Parashat Mas-ei: How should we as Jews treat the issue of revenge?

Mas'ei, Numbers 33:1-36:13

D'Var Torah By: Jacob Baskin

“... When you cross the Jordan into the land of Canaan, you shall provide yourselves with places to serve you as cities of refuge to which a manslayer who has killed a person unintentionally shall flee. The cities shall serve as refuge from the avenger, so that the manslayer may not die unless he has stood trial before the assembly.”
--Numbers 35:10-12

In Parshat Mas-ei, God lays down to Moses some of the precepts of the biblical legal code concerning murder and manslaughter. Murderers are to be put to death; those who kill accidentally however, are to flee to cities of refuge to escape from the revenge of the victim's family until the death of the high priest, at which point they are allowed to return to their own land. If a manslayer should leave their city of refuge beforehand and they are found and killed by a relative of their victim, the killer of the manslayer is not guilty of any crime.

This is a strange sort of justice. Why do those who kill in the name of revenge go unpunished? The “goeil ha-adam” (literally, the blood redeemer), was in ancient times a member of the victim's family tasked with seeking out and killing the culprit; this is a concept that predates even the biblical texts on the issue. As explained in Mas-ei, “blood pollutes the land, and the land can have no expiation for blood that is shed on it, except by the blood of him who sheds it.” (Numbers 35:33) For the Israelites, this was even an ecological issue. “…The goeil neutralizes the deleterious effect of the blood of the slain, restoring the ecologic balance.” ( Etz Hayim Torah and Commentary , The Rabbinical Assembly, The United Synagogue of Conservative Judaism, New York, The Jewish Publication Society, 2001, p 963)

Revenge is a part of human nature, and even still strikes an emotional chord with us today. Revenge also became indelibly enshrined in the legal systems of ancient civilizations; the Torah's establishment of a legal system with cities of refuge manages, however, to mitigate its effects. Mercy and justice replace revenge as redeemer of a land and a people polluted by sin.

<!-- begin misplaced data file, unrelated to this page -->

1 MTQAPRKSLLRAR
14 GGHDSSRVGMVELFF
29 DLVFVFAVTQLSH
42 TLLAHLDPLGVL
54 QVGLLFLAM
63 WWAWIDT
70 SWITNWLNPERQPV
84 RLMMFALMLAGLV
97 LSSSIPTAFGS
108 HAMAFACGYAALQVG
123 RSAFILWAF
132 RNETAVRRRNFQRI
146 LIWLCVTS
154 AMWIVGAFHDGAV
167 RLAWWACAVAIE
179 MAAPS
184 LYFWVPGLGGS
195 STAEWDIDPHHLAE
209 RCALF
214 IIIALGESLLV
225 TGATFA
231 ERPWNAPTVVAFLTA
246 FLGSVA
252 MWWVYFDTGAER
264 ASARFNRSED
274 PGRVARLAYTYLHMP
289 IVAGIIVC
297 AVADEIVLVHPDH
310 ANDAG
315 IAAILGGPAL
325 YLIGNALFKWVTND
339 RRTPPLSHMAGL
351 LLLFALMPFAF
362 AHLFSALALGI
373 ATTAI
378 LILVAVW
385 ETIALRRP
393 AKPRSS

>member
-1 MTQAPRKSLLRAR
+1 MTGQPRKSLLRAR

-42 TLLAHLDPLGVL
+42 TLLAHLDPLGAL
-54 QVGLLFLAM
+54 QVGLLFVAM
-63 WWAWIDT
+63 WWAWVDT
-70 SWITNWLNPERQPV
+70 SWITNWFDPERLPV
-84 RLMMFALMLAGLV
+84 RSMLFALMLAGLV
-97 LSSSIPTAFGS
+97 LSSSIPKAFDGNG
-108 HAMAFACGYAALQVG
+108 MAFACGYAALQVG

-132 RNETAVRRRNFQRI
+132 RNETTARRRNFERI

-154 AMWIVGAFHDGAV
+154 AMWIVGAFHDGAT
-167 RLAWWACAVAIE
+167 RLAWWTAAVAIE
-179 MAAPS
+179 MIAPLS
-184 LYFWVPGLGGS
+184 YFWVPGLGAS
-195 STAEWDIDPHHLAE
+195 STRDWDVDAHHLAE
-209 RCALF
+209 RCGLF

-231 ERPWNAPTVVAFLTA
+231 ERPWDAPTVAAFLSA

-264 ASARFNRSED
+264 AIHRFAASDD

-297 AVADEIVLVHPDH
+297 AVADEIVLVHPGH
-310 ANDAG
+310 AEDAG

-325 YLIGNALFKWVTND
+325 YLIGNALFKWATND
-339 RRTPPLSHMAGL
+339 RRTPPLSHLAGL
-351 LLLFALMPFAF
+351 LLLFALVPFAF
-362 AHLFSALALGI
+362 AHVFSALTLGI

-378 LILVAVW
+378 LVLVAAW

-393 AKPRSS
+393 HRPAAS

Related Questions

  • What was the purpose of Cities of Refuge?

Revenge can be dangerous. The Torah states that one purpose of the cities of refuge is to make sure that, “the manslayer may not die unless he has stood trial before the assembly.” (Numbers 35:12) This means that the cities of refuge serve an important purpose, allowing the institution of blood redeemers to coexist with a society of courts, trials and sentences. In addition, the cities of refuge serve another purpose that was also served by blood vengeance, “Killing was understood to contaminate the community. Confining the manslayer…” to the cities of refuge had the effect of, “…keeping the body social from further contamination.” ( The Torah: A Modern Commentary , ed. W. Gunther Plaut, Union of American Hebrew Congregations, New York, 1981, p 1250) This fulfilled some of the redemptive effect of blood vengeance.

Rather than allow goeil ha-adam the right to kill the relative's killer, the cities of refuge allow this right to continue to exist, while moving it within the realm of the legal system. Thus, the concept of cities of refuge may be seen as a repudiation of the ancient idea of revenge, replacing it with impartial justice guaranteed by law.

Exile in a city of refuge is, furthermore, not permanent. Those seeking sanctuary in a city of refuge are themselves redeemed by the death of the high priest, which was seen as symbolically taking the place of the deaths of the killers themselves. Therefore, the cities of refuge are also a device through which the manslayers can redeem themselves; this is an example of the merciful and forgiving nature of Divine justice since, “if for manslayers God prepared a path and a road by which they might escape and be delivered, how much more so in the case of the righteous.” (Numbers Rabbah 23:13)

  • Does our modern legal system still have a place for revenge?

Of course, the legal systems currently in place in North America don't allow for direct revenge in any way, at any time. However, in addition to providing deterrence and rehabilitation, the punishments meted out by today's courts have retributive effect. They are, indeed, designed to take the place of personal revenge by placing it on a societal level, much as the cities of refuge replaced revenge and individual death with exile, a punishment akin to “social death.”

Taking Action:

  • Conflict Resolution

Many conflicts arise when people feel wronged and try to take back what's theirs. You can hold a program exploring the relationship between revenge and conflict situations, both in personal and political terms. How can conflicts be resolved constructively while still allowing those who have been wronged to feel that justice has been served?

  • Allow For Refuge

Make sure that you, like the ancient Israelites, allow those who have wronged you to find refuge and to make amends. Remember that just because an action is proportional or compensatory for a previous one does not mean it is right. Most of all, remember that even when revenge seems appealing, it is best to wait and cool off. The cities of refuge allowed the use of impartial justice as a replacement for hotheaded revenge.

Food For Thought

Even though the Torah sets up a comprehensive legal infrastructure for the Israelites, the institution of revenge is still retained. Do you think that it is possible to dispense with revenge entirely in the present day? Can people always “forgive and forget”?

Reference Materials

"Mas'-ei, Numbers 33:1-36:13
The Torah: A Modern Commentary, pp. 1,222-1,250; Revised Edition, pp. 1,117-1,133;
The Torah: A Women's Commentary, pp. 1,013-1,036"

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